In addition to detecting misuse, in taking a careful history, you’ll learn of important contraindications to any opioid use: prior history overdoses, especially on opioids, any substance use disorder (prescription, alcohol, illicit), or an untreated mental disorder.
While one is always patient-centered, obtaining substance-related information often requires the more specific, closed-ended questioning characteristic of clinician-centered inquiry.29 As well, important information about opioid use often comes from relatives or others familiar with the patient because they are concerned about the patient’s medication use.29 Knowing that these interactions can be a stressful, often guarded discussion for the patient, assure them that you ask these questions of everyone where opioids are being prescribed or requested—and that the information obtained is part of providing the best care possible. In particular, you need to determine the following information about possible risk factors30:
Use of opioids: first use; doses; duration; present use; time of most recent use; side effects and complications; problems with work, school, relationships, or the law; any accidental or deliberate overdosing
Other substances used now and in the past with similar details obtained, particularly alcohol and illicit drugs
Mental disorders and the details of these
Family history of drug or alcohol abuse or mental health problems
Specific medical/surgical problems sometimes associated with opioid misuse: hepatitis B and C, HIV, frequent accidents and trauma, and frequent skin infections
Pain that is unexplained, occurs after a motor vehicle accident, or occurs in more than 3 body areas
Careful as you may be in your history, we still need systematic drug screening for misuse in all patients prior to beginning opioids (or prior to the next refill if already on them). To identify aberrant, misuse behaviors, we recommend the Opioid Risk Tool (ORT) in Table 6-2.31 The revised Screener and Opioid Assessment for Patients with Pain (SOAPP-R)30,32 is much longer, but has good psychometrics and a higher rate of identifying patients who eventually evince misuse.
This tool should be administered to patients upon an initial visit prior to beginning or renewing opioid therapy for pain management.
Mark each box that applies
|Family history of substance abuse|
|Personal history of substance abuse|
|Age between 16 and 45 years||1||1|
|History of preadolescent sexual abuse||3||0|
|ADD, OCD, bipolar disorder, schizophrenia||2||2|
Observing aberrant behaviors, however, also is insufficient and may underestimate misuse.30 There are 2 necessary items of information you will need in all patients on or beginning on opioids: (1) the patient’s pattern of filling prescriptions from your state’s prescription drug monitoring program (PDMP); and (2) a urine drug screen. They are key elements in making a diagnosis of misuse and are reflected in the first 2 items in Table 6-3.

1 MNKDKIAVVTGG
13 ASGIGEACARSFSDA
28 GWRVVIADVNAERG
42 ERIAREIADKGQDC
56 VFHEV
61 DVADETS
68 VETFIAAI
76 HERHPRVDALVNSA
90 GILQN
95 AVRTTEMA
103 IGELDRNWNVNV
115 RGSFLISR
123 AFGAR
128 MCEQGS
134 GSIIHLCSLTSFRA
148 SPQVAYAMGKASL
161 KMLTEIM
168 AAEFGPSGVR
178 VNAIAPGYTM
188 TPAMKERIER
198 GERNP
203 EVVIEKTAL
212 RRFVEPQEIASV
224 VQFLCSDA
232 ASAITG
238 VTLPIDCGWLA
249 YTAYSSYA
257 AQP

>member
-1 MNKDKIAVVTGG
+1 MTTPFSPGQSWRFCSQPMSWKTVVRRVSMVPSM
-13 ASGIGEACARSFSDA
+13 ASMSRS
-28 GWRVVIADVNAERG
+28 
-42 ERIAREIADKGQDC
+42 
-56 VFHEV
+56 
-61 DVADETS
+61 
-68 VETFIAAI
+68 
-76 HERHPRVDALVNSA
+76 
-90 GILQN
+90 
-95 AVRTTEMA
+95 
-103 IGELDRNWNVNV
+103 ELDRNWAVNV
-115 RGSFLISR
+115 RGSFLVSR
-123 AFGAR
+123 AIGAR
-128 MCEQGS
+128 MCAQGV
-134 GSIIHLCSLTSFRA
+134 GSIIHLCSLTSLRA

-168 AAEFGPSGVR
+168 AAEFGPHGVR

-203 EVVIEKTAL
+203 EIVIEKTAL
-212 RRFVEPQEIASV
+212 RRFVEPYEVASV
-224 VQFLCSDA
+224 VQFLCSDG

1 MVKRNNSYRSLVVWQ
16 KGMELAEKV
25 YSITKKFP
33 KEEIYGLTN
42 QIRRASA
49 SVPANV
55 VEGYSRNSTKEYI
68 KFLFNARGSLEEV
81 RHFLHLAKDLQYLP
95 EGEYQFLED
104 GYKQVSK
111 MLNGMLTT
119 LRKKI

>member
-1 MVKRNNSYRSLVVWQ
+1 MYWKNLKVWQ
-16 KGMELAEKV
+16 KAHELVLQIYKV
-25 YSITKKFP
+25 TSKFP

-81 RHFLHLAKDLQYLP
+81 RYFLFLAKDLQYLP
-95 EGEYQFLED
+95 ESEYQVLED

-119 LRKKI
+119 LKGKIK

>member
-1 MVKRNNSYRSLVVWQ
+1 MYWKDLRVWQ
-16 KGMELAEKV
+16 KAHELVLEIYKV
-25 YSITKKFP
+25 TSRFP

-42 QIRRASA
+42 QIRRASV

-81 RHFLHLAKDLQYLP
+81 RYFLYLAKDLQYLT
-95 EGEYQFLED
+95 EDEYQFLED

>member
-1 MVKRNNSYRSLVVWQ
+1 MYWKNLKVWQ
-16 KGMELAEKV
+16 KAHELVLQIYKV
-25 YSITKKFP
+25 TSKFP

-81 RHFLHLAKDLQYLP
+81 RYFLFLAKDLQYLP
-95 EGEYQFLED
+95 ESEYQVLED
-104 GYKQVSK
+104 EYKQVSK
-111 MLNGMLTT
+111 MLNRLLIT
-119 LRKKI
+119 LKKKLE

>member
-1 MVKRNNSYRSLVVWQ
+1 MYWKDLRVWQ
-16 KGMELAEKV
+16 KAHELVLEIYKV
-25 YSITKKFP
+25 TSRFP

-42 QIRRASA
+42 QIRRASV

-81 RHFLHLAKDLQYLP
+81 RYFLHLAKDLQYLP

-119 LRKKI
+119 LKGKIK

PDMPs are statewide electronic databases that collect data on controlled substances dispensed in that state. Data are available to individuals, such as clinicians or pharmacists, authorized to receive the information from the state agency administering the program. The intent is to provide a means of monitoring controlled substance use by both physicians and patients, to prevent and deter drug abuse and diversion, to identify patients with addiction problems, to inform public health initiatives, and to educate people about drug abuse. Although each system is state based, there are some that communicate with other states. All states and the District of Columbia have operating PDMPs. Although practices vary considerably, it has been demonstrated that mandatory checking of the PDMP before prescribing an opioid has reduced overdose deaths.33 Current PDMP contact information can be obtained from the Alliance of States with Prescription Monitoring Programs (www.nascsa.org/rxMonitoring.htm).34
Often required by state regulations, it is imperative to check the PDMP before prescribing opioids to your patient, particularly for any new patient requesting them. When pharmacists dispense controlled substances, they enter these data into the PDMP, increasingly doing so immediately so that data are current; unfortunately, some states still allow delays ranging up to a month, which reduces their value, but they still should be used.33,35 Most reports from the PDMP provide the time and date of all controlled substance prescriptions filled (and when it was written), the prescriber, the location, and the number of pills and dose actually filled.